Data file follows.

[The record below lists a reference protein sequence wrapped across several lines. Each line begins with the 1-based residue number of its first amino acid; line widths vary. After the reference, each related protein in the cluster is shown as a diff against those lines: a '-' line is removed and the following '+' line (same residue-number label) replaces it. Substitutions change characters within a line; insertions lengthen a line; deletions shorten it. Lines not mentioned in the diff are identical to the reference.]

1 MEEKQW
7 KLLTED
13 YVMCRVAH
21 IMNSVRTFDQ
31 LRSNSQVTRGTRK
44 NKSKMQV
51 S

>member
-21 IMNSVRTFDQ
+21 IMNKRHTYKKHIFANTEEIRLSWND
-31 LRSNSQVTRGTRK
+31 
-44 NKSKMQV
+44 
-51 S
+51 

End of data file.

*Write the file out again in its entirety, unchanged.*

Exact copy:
[The record below lists a reference protein sequence wrapped across several lines. Each line begins with the 1-based residue number of its first amino acid; line widths vary. After the reference, each related protein in the cluster is shown as a diff against those lines: a '-' line is removed and the following '+' line (same residue-number label) replaces it. Substitutions change characters within a line; insertions lengthen a line; deletions shorten it. Lines not mentioned in the diff are identical to the reference.]

1 MEEKQW
7 KLLTED
13 YVMCRVAH
21 IMNSVRTFDQ
31 LRSNSQVTRGTRK
44 NKSKMQV
51 S

>member
-21 IMNSVRTFDQ
+21 IMNKRHTYKKHIFANTEEIRLSWND
-31 LRSNSQVTRGTRK
+31 
-44 NKSKMQV
+44 
-51 S
+51 